THE FRAGMENTATION OF GLOBAL CLIMATE GOVERNANCE
Reviewed by Jania Chilima, School of Environment and Sustainability & Global Institute for Water Security, University of Saskatchewan
The Fragmentation of Global Climate Governance is an in-depth discussion of regime interactions in global climate governance.
Harro van Asselt, The Fragmentation of Global Climate Governance: Consequences and Management of Regime Interactions, Edward Elgar, 2014
One cannot but be overwhelmed by how many global regimes for climate change exist especially as we emerge from the COP21 (2015 Paris Climate Conference) negotiations, and also wonder how they can all function in the same policy domain. Harro van Asselt, in The Fragmentation of Global Climate Governance, draws attention to the complexity arising from the multitude of levels of global governance laws and policies (as regimes). He points out how their evolution, happening mostly in isolation, necessitates further exploration of their fragmentation in order to understand how to manage the consequences and interactions of such regimes for the sake of governing climate change effectively. He defines fragmentation broadly as “the increased specialization and diversification in international institutions, including the overlap of substantive rules and jurisdictions” (p. 35). This definition guides the two objectives of the book: (1) To provide insight into the consequences of fragmentation of global climate governance and the subsequent interactions between different regimes related to climate change; and (2) To examine strategies for dealing with regime interactions in global climate governance, with emphasis on analysing the advantages and drawbacks of the different ways of managing interactions in terms of effectiveness and feasibility of the management strategies.
The Fragmentation of Global Climate Governance is divided into four parts and ten chapters. However, the impetus of this text is set around the author’s analytical framework that is introduced in chapters 3–5. The remaining chapters demonstrate this framework as a methodological tool for analysis and the lessons learned from its application. The basis of the analytical framework is the need for integration of more legal techniques to enhance the analysis of interactions through what the author terms the ‘legal approach’, and also merging this approach with the much more studied ‘policy approach’ (institutionalist view), which focuses on how the regimes affect each other’s development and performance through understanding regime coordination and cooperation.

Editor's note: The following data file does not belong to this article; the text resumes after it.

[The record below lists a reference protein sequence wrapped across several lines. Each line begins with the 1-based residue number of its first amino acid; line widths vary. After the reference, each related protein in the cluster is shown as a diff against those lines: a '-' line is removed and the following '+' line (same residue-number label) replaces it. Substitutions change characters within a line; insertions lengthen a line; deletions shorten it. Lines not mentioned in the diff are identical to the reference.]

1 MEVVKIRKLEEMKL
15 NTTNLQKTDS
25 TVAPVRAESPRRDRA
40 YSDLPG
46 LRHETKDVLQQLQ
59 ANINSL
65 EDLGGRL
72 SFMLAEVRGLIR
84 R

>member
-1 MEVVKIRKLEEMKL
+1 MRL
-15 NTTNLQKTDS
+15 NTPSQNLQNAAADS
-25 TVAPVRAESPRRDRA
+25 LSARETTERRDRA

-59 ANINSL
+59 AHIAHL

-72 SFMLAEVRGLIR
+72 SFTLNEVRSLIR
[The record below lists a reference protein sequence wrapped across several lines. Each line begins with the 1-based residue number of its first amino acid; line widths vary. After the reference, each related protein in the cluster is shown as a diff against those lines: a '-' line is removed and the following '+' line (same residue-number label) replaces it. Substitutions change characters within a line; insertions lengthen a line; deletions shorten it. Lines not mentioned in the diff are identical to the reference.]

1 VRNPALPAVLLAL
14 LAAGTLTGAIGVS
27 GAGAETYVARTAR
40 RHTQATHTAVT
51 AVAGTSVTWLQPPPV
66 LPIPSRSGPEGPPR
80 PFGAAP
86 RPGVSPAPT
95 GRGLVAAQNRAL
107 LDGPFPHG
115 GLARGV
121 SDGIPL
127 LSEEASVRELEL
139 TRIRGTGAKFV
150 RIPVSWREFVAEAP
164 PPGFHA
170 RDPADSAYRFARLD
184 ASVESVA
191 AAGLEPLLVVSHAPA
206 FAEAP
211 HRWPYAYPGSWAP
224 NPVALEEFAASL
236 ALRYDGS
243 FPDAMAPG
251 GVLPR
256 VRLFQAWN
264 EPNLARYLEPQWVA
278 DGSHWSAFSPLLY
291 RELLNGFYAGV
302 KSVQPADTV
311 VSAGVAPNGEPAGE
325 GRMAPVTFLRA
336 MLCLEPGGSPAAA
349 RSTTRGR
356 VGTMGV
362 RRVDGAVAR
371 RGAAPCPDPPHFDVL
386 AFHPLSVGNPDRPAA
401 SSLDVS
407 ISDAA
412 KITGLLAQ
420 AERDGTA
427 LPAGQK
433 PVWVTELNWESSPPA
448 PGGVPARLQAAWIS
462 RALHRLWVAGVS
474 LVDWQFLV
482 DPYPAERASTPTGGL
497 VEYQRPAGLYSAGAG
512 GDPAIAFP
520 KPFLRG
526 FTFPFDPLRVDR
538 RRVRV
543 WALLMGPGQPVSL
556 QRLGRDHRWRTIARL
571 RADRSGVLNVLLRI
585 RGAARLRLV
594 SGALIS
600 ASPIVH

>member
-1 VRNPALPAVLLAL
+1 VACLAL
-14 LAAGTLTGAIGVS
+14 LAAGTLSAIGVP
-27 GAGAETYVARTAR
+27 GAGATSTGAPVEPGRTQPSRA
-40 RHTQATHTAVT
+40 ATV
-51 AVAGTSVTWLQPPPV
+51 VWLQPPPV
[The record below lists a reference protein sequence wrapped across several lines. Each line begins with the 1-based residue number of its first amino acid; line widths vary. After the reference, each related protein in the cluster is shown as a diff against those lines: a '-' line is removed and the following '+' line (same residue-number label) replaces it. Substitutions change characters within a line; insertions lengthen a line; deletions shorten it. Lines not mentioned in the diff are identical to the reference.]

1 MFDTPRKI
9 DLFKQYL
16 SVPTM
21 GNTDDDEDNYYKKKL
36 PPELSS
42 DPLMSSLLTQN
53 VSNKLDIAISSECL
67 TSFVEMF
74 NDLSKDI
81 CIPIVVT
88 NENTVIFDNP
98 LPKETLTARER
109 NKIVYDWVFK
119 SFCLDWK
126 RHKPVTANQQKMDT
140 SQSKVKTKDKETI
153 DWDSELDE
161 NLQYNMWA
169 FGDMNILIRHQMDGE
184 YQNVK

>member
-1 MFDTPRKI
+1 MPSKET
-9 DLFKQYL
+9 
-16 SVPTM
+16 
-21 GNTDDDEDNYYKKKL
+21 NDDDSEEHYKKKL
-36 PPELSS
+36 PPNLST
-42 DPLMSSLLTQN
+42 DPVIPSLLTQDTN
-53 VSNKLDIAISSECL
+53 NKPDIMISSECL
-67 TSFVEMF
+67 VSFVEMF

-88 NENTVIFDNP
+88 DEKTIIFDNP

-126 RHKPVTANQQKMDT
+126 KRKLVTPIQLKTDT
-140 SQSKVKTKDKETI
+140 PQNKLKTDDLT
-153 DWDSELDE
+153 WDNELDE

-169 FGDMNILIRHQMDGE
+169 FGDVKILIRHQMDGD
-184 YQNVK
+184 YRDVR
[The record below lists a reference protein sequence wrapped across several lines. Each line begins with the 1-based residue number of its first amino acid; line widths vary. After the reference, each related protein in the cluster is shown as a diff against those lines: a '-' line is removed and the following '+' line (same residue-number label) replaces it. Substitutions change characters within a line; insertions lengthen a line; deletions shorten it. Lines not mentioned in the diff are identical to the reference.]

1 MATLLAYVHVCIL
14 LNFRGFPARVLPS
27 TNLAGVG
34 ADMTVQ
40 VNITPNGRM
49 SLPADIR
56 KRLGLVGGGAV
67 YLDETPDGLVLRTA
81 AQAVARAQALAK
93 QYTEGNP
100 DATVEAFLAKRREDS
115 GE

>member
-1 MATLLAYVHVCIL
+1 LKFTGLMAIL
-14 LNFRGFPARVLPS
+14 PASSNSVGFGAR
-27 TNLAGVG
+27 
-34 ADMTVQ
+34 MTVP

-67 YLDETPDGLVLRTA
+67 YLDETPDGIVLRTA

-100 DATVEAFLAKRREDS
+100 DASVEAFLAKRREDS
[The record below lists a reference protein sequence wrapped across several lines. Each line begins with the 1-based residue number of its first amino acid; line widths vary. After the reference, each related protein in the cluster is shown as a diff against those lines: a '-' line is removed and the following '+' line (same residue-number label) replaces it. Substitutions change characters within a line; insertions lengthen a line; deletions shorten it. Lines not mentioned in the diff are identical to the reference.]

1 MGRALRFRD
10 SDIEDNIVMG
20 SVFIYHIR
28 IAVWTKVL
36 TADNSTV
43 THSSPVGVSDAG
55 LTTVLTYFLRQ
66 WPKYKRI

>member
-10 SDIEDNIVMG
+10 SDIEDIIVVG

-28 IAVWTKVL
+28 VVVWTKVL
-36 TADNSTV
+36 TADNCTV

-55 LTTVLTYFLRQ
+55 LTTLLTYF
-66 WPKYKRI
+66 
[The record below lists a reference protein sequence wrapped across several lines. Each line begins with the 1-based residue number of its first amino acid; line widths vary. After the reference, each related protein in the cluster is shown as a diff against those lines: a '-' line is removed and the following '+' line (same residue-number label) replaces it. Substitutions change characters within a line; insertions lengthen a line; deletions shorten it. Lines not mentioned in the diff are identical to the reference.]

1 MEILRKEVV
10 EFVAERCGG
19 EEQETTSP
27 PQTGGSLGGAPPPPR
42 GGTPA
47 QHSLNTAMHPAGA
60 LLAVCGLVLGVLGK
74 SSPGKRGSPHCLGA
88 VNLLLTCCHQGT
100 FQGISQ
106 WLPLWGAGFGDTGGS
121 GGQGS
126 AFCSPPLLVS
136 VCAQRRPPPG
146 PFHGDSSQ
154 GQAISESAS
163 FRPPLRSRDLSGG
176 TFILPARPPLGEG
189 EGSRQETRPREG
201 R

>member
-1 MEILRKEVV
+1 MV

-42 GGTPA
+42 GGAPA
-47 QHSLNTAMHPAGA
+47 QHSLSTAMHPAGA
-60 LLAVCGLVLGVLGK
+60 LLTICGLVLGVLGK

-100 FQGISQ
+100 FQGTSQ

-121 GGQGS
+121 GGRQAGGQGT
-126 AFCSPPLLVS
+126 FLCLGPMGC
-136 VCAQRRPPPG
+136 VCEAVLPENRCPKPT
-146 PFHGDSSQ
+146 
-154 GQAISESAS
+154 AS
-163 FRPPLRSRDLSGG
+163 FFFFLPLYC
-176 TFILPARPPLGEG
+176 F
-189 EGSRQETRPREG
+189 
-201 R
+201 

Van Asselt argues that the analytic framework expands on the study object – ‘what tends to interact’ in an innovative way. He notes that other scholars have largely set their work along discipline-specific boundaries rather than focusing on tools of analysis. Through binary approaches of law and policy arise new advances in understanding fragmentation, its consequences and how to manage them.
This analytical framework accomplishes the analysis of the three extensive cases found in chapters 6–8. The cases reveal the shortcomings and opportunities in regime interactions. Granted, the in-depth analysis of the cases is a major success of the application of the framework. However, the arrangements of the many typologies, hierarchies and categorizations which form the basis of the author’s analytical framework makes understanding difficult at times. There tends to be meagre explanations in some parts and extensive discussions in other parts, leading to an unevenness in arguments. For example, the discussions under the political approach receive little attention in some cases compared to the legal approach. Additionally, what could have been helpful to the reader, given the extensive concepts and nomenclature introduced, is a schematic representation of all these terms, highlighting how they link and form parts of the analytical framework prior to introducing the three cases. This would have reinforced the concepts and mentally prepared the reader to engage deeply with the cases. Nevertheless, this book is ideal for global environmental governance scholars who wish to delve deep into the subject to understand the ways in which one can study the interaction of regimes. Lessons learned in analysing climate change as a policy domain are without a doubt transferable to other global environmental governance policy domains, such as transboundary water resources and pollution control.